Bulletin News

Fish conservation research presented by students


Three SUNY Cortland students had the chance to show what they’d learned during a summerlong internship that took them from campus to the Great Lakes. 

The internships, to help save a key piece of the Great Lakes ecosystem, are a collaboration between the university, SUNY Oswego, the federal Tunison Laboratory of Aquatic Science in Cortland, the Lake Ontario Biological Station in Oswego and other agencies and organizations. 

It's all part of the United States Geological Survey’s (USGS) Coregonine Restoration Framework — a plan endorsed in 2018 by fishery managers representing eight U.S. states, three U.S. intertribal organizations and the Canadian province of Ontario. It seeks to restore and conserve the coregonine subfamily of freshwater fish, including whitefish like trout, found in the Great Lakes. 

Coregonine fish species were once harvested at commercial fisheries and still serve as part of the food chain for other commercial fish, making them vital for both a healthy ecosystem and economy. Great Lakes fisheries are worth $7 billion and support over 75,000 jobs annually, according to project leader and SUNY Oswego biological sciences faculty member Nicholas Sard. 

Cortland students Kayelah Brown, Morgan Bulger and Preston Fuerbacher joined with two SUNY Oswego students to reveal their research results at the New York Chapter of American Fisheries Society’s annual meeting from Feb. 6 to 8 in Cooperstown, N.Y.  

Each intern picked a project to work on during the summer. Research was done through the Tunison Lab of Aquatic Sciences and Oswego’s Lab of Biological Sciences.  

“Presentation of their research at a scientific meeting is the culmination of the students’ hard work over the summer and into the fall semester,” said Mary Beth Voltura, associate professor of biological sciences. “The meeting provides a wonderful opportunity to network with experts in the field of fisheries biology.” 

The chance to present their findings and connect with professionals was a valuable tool for their future, according to junior Preston Fuerbacher, a conservation biology major from Fairport, N.Y. 

“The presentation aspect was the best experience,” she said. “I stood in front of my poster and talked to anyone who was interested in my project.” 

Preston Fuerbacher presents her research findings at the New York Chapter of American Fisheries Society's annual meeting. TOP: Kayelah Brown during her presentation.

Fuerbacher met people in the New York State Department of Environmental Conservation (DEC) and in Ph.D. programs, and fishery managers. 

“All were helpful in giving advice and outlooks into this career” 

Fuerbacher focused on running previously collected data through a computer program to predict survival rates of stocked lake trout. She said she enjoyed learning how a research project works, and that it expanded on what she learned during labs in her regular classes. 

“It was great, as I got to learn all about the different aspects of acoustic telemetry. I helped surgically tag fish, I went out on the lake and changed batteries in the transmitters, and I got to learn the analysis side of it.”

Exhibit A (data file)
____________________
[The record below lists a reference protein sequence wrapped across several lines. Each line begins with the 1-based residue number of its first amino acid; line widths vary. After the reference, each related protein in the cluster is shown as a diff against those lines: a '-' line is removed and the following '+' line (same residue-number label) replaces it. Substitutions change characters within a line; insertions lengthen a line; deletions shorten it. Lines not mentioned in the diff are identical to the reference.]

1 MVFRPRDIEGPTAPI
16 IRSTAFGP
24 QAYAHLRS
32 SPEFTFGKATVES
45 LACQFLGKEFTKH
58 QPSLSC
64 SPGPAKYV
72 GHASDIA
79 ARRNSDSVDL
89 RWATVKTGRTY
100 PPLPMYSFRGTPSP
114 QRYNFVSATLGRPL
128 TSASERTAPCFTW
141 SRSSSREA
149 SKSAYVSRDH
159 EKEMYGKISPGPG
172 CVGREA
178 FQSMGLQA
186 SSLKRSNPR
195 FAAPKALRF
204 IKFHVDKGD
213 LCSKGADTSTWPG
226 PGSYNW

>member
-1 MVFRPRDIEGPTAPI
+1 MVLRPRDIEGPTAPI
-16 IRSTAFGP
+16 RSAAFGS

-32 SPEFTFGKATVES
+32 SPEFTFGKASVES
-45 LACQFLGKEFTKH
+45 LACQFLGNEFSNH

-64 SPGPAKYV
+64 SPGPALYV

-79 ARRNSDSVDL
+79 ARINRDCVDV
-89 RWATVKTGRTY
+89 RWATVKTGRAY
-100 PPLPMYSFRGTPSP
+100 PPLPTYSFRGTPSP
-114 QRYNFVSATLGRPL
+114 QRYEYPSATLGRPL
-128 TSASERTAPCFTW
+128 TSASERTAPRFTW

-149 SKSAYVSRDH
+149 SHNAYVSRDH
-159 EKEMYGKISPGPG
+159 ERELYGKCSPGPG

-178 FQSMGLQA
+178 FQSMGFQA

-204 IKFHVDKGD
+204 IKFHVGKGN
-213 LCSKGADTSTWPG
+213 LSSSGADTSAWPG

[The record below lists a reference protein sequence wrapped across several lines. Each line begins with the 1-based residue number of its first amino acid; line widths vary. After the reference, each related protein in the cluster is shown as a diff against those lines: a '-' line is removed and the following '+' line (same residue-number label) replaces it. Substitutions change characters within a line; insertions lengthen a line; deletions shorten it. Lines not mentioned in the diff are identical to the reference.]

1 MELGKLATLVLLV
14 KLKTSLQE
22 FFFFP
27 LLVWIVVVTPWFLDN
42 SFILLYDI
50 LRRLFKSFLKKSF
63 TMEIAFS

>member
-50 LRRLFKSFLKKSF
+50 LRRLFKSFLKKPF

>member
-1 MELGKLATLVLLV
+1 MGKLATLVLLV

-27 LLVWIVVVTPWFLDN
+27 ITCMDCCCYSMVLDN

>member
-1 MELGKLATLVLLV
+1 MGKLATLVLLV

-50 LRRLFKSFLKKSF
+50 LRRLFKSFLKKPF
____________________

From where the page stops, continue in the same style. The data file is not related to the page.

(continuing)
The focus of sophomore biology major Morgan Bulger of Burt, N.Y., was walleye spawning in the Black River.  

“The fieldwork happened at night, so we left the lab around 4 (p.m.) to head out to the Black River,” she said. “We did a lot of sampling and towed up the Three River sections. We didn’t arrive back at the lab until 1 in the morning. This is only my second time going out in the field during the summer. I learned so much about what conducting research in the field was like.” 

Bulger said that her presentation went well and that she had a great time connecting with other students and knowledgeable professionals. She always knew she wanted to have a fish-related career after graduation, but now has a clearer idea of what that will be. 

“I particularly loved the restoration that many of these places do, not only in the lab but also in the field. I want to improve the world, and this experience has shaped that for me,” Bulger said. 

SUNY Cortland’s Li Jin, professor in the Geology Department and coordinator of its Environmental Science Program, noted that these types of internships are a big advantage for students, and that similar positions are available to applicants. 

“Conducting research and presenting research findings at professional conferences as an undergraduate student is not common,” Jin said. “At Cortland, we strongly encourage these types of experiences as they significantly contribute to students’ academic growth by transforming their educational experience.” 

She added that she hoped experiences like this would help shape the students into advocates for environmental conservation and future leaders in the field. 

“We’re grateful for the opportunities provided by this USGS-funded project for our Cortland students,” Jin said. “It has offered them exceptional opportunities to learn from outstanding research scientists and experts through conducting field and laboratory work, and to make meaningful contribution to ongoing fish conservation and restoration efforts in the Great Lakes.” 

Voltura and Jin have just finished reviewing the latest round of applications and are in the process of awarding new internships. They said they are excited to welcome a second cohort of students to join them this summer and look forward to working with faculty and researchers from SUNY Oswego and USGS.